As I’ve been thinking a lot about Intellectual Property (IP) lately, I recently recalled a consulting project that I had led several years ago … I think it was 2002. The client was designing a processor chip that had a PowerPC core and several peripherals. The core and some of the peripherals were purchased IP and our job was to help with the verification and synthesis of the chip.
Shaun was responsible for the verification. As he started to verify one of the interfaces, he started to uncover bugs in the associated peripheral, which was purchased IP. We contacted the IP provider and were told most assuredly that it had all been 100% verified and silicon proven. But we kept finding bugs. Eventually, faced with undeniable proof of the poor quality of their IP, they finally fessed up. It seems the designer responsible for verifying the design had left the company half way through the project. They never finished the verification. Ugh 1!
Meanwhile, Suzanne was helping with synthesis of the chip, including the PowerPC core. No matter what she did, she kept finding timing issues in the core. Eventually, she dug into the PowerPC core enough to figure out what was going on. Latches! They had used latches in order to meet timing. All well and good, but the timing constraints supplied with the design did not reflect any of that. Ugh 2!
About a week later, I was called to a meeting with Gus, who was the client’s project lead’s boss’s boss. As I walked into his office, he said something that I’ll never forget …
“I’m beginning to believe that IP is a 4-letter word”.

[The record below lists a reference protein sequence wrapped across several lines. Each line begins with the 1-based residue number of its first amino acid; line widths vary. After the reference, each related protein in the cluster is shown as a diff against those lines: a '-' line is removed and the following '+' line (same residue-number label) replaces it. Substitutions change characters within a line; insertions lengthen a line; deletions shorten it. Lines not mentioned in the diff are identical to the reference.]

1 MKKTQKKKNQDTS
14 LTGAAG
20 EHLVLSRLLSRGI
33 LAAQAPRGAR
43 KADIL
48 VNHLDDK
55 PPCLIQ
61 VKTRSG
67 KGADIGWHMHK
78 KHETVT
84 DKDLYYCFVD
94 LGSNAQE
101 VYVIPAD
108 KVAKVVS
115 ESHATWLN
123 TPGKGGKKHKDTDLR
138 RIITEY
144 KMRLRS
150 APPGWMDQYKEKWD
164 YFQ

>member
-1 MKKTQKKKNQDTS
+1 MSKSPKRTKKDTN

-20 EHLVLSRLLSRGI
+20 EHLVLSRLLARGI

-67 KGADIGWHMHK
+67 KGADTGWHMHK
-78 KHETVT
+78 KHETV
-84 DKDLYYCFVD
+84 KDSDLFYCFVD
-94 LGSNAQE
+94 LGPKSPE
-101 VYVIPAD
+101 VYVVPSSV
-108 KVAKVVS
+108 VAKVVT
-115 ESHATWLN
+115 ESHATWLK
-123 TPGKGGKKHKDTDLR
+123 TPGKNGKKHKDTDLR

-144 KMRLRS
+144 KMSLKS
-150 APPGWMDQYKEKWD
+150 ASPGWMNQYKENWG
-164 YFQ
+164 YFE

How true. Almost every IP I have every encountered, be it a complex mixed-signal hard IP block, a synthesizable processor core, an IO library … they all have issues. How can an industry survive when the majority of the products don’t work? Do you think the HDTV market would be around if more than half the TVs did not work? Or any market. Yet this is tolerated for IP.
That is not to say that some IP providers don’t take quality seriously. Synopsys learned it’s lesson many years ago when it came out with a PCI core that was a quality disaster. To their credit, they took failure as a learning opportunity, developed a robust reuse methodology along with Mentor Graphics, and reintroduced a PCI core that is still in use today.
Still … no IP is 100% perfect out-of-the-box. IP providers need to have a relationship and business model with their customers that encourages open sharing of design flaws. This is a two-way street. The IP provider must notify its customers when it finds bugs, and the customer must inform the IP provider when it finds bugs. As an example, Synopsys and many other reputable IP providers will inform customers of any design issue immediately, a transparency that I could have only prayed for from the company providing IP to my client. In return, they need their customers support by reporting design issues to them. Sounds simple, right?
Maybe not. I had another client who discovered during verification that there was a bug in a USB Host Controller IP. They had debugged and corrected the problem already, so I asked the project manager if they had informed the IP provider yet. He refused. The rationale? He wanted his competition to have the buggy design while he had the only fix!
We, as users, play a role because we have a responsibility to report bugs for the good of all of us using the product. Karen Bartleson talks about a similar situation with her luggage provider, where customers are encouraged to send back their broken luggage in order to help the company improve their luggage design. The luggage gets better and better as a result.
So, besides reporting bugs and choosing IP carefully, what else can we as designers do to drive IP quality. I have one idea. One day, when I have some free time, I’d like to start an independent organization that would objectively assess and grade IP. We’d take it though all the tools and flows and look at all the views, logical and physical, and come out with an assessment. This type of open grading system would encourage vendors to improve their IP and would allow us to make more informed choices rather than playing Russian Roulette.
I’m half inclined to start one today … anybody with me?
harry the ASIC guy